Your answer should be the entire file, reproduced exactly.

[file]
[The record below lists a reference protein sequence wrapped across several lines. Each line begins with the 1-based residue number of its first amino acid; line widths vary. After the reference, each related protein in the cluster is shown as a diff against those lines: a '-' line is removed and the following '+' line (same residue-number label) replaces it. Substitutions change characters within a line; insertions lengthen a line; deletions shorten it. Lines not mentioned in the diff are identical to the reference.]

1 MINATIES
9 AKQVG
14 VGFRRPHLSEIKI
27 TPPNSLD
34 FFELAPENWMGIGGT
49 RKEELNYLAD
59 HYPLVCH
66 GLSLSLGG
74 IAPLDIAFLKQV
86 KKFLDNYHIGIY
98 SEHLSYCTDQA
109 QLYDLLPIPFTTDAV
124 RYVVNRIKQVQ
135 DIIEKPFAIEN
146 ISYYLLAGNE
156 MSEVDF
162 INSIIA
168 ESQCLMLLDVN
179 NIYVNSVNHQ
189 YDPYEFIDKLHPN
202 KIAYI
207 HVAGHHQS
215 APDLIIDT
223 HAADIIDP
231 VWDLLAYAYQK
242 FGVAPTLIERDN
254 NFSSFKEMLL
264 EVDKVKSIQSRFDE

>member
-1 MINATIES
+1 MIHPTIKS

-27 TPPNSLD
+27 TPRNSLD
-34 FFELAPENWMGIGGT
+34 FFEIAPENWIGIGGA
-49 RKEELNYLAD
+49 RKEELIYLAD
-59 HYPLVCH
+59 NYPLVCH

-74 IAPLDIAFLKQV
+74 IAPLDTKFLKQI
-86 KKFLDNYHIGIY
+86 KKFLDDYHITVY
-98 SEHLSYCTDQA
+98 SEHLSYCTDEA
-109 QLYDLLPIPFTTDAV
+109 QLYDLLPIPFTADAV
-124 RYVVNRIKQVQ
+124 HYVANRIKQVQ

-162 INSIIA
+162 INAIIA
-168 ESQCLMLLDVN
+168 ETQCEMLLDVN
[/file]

[The record below lists a reference protein sequence wrapped across several lines. Each line begins with the 1-based residue number of its first amino acid; line widths vary. After the reference, each related protein in the cluster is shown as a diff against those lines: a '-' line is removed and the following '+' line (same residue-number label) replaces it. Substitutions change characters within a line; insertions lengthen a line; deletions shorten it. Lines not mentioned in the diff are identical to the reference.]

1 MINATIES
9 AKQVG
14 VGFRRPHLSEIKI
27 TPPNSLD
34 FFELAPENWMGIGGT
49 RKEELNYLAD
59 HYPLVCH
66 GLSLSLGG
74 IAPLDIAFLKQV
86 KKFLDNYHIGIY
98 SEHLSYCTDQA
109 QLYDLLPIPFTTDAV
124 RYVVNRIKQVQ
135 DIIEKPFAIEN
146 ISYYLLAGNE
156 MSEVDF
162 INSIIA
168 ESQCLMLLDVN
179 NIYVNSVNHQ
189 YDPYEFIDKLHPN
202 KIAYI
207 HVAGHHQS
215 APDLIIDT
223 HAADIIDP
231 VWDLLAYAYQK
242 FGVAPTLIERDN
254 NFSSFKEMLL
264 EVDKVKSIQSRFDE

>member
-1 MINATIES
+1 MIHPTIKS

-27 TPPNSLD
+27 TPRNSLD
-34 FFELAPENWMGIGGT
+34 FFEIAPENWIGIGGA
-49 RKEELNYLAD
+49 RKEELIYLAD
-59 HYPLVCH
+59 NYPLVCH

-74 IAPLDIAFLKQV
+74 IAPLDTKFLKQI
-86 KKFLDNYHIGIY
+86 KKFLDDYHITVY
-98 SEHLSYCTDQA
+98 SEHLSYCTDEA
-109 QLYDLLPIPFTTDAV
+109 QLYDLLPIPFTADAV
-124 RYVVNRIKQVQ
+124 HYVANRIKQVQ

-162 INSIIA
+162 INAIIA
-168 ESQCLMLLDVN
+168 ETQCEMLLDVN